I was reading an article from an old (really old, as in December, 1975) gardening magazine and came across a wonderful phrase. The author said, “All the plants in your garden should look as if they are having a wonderful time.” The author’s phrase was such an ‘aha’ for me, and so succinctly stated my philosophy of gardening, that I couldn’t resist making it my topic.
By the way, after finishing the article, I happened to glance back at the first page noticed that it was by Christopher Lloyd. Why didn’t I guess that?
But, getting back to the quote, I believe generally that if the plants look as if they are having a good time, the garden will look beautiful and pleasing. There are, of course, exceptions. I doubt that most bonsai look as if they are having a good time, but that is more like a regal pose. I rarely think of the Queen of England as having a wonderful time, but the pomp and circumstance has a beauty of its own.
There are three things which make a plant look as if it is having a good time. One is good health, a second is growing in a relaxed and natural way, and the third is blending well with its companions. I think that good health is obvious, but achieving that sometimes seems so very difficult. My single most important suggestion for this is: plant the plant in the habitat for which it has developed. Make the niche match the plant.
This seems so obvious that it should be self-evident, but we all ignore the rule at one time or another. Driving around, one sees hundreds of examples of poorly placed plants. The rhododendron long-suffering on the south wall of house, the gangly lilac stretching for light, the parched primroses, the sticks of roses long overtaken by shade. Not only do these plants look like they are suffering from environmental conditions, they also are being attacked by disease. A severely stressed plant is one less likely to be able to mobilize its immune system when under attack by insects or disease. This is not to say that a genetically susceptible rhododendron won’t be chewed by root weevils, but it does say that even a genetically robust rhododendron that is stressed will be chewed by root weevils. My waterlogged, poorly placed bergenias are much more likely to develop black spot in the late winter. Cuttings from the same plant in better suited locations glide through till new spring leaves with just a few blotches on a leaf or two.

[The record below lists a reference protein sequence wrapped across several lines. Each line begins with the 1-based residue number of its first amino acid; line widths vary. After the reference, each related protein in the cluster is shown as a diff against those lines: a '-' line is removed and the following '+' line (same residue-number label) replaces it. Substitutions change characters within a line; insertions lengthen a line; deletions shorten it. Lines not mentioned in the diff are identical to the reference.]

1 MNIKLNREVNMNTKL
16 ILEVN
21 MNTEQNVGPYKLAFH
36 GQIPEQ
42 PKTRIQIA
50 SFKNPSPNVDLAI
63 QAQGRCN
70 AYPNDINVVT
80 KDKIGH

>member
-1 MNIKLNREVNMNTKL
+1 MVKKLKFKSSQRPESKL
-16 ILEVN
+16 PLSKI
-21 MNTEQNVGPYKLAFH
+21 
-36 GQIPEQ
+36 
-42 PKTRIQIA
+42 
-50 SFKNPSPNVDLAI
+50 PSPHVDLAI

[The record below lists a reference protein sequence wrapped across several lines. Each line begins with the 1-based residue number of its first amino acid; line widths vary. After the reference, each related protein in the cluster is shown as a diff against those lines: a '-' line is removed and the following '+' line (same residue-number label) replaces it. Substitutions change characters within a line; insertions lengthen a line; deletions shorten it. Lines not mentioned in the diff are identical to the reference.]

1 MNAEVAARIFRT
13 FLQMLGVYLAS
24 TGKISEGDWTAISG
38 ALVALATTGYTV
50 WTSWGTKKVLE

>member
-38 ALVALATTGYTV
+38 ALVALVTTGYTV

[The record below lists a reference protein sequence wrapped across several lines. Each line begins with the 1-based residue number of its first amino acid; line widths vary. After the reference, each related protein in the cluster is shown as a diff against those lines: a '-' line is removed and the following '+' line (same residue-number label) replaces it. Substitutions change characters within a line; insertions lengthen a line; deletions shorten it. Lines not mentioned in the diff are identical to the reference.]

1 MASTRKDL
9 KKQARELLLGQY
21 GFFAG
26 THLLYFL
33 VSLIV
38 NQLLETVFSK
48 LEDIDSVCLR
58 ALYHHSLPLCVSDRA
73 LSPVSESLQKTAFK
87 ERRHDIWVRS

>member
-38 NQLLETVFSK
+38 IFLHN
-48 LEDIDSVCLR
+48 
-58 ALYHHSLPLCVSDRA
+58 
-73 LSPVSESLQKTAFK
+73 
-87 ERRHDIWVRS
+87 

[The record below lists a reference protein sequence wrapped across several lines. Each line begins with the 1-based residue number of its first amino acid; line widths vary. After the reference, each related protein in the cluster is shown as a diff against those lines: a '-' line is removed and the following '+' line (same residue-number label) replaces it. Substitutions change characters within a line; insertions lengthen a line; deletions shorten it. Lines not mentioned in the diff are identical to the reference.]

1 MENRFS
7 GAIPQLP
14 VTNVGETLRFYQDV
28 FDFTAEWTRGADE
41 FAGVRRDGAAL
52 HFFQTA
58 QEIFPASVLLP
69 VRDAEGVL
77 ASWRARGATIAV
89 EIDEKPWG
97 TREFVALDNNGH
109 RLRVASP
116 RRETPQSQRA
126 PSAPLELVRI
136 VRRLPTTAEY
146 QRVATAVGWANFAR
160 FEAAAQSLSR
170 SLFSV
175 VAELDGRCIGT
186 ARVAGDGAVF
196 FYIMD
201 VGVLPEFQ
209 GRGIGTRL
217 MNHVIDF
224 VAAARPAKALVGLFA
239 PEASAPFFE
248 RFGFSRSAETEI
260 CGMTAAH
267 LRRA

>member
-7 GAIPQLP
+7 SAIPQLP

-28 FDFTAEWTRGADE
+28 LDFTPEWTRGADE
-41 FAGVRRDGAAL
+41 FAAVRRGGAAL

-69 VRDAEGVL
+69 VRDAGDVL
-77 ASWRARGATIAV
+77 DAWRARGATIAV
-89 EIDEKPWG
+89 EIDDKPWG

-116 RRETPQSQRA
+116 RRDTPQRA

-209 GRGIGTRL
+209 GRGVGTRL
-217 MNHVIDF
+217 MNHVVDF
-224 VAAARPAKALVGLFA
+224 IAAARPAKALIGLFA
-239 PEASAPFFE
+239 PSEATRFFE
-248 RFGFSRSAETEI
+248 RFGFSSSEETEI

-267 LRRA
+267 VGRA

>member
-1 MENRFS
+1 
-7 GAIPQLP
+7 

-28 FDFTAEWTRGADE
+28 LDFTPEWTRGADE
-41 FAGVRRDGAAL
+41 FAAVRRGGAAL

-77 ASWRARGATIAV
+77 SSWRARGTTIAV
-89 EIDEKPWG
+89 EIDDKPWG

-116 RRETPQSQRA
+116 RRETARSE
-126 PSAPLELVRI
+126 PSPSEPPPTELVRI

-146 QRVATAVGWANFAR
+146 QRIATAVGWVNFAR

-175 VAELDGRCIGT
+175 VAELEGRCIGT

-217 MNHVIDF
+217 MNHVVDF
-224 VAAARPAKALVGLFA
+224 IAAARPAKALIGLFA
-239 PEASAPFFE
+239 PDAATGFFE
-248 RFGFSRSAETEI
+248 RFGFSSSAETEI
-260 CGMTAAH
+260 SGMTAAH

Why do we NOT plant a plant in the most suitable place? I think for three reasons: An attempt at an aesthetic judgment, ignorance, and plant greed. A very good example of aesthetic misplacement is three lovely Japanese black pine trees that were planted around our former koi pond. They were wonderful as focus points and promoting the Asian feel of that garden. In theory they are beautifully planted. However, there was no regard for their habitat requirements. At most, they received an hour to an hour and a half of direct sunlight in mid-summer. Five years later, these plants were removed due to their severely stressed condition. Happily, they are in a friend’s garden basking in the sun by ANOTHER koi pond.
On a less grand scale, I wanted to have some early white flowers as highlights under some trees down in a wooded rockery. I had several white hellebores that I thought would look splendid. I planted them along the edge of the small rockery. But hellebores don’t like to be parched. We ended up having to water them constantly during the summer. They flagged daily because of the drainage along the rocks, and the following spring, three of them did not bloom and the other two were dead.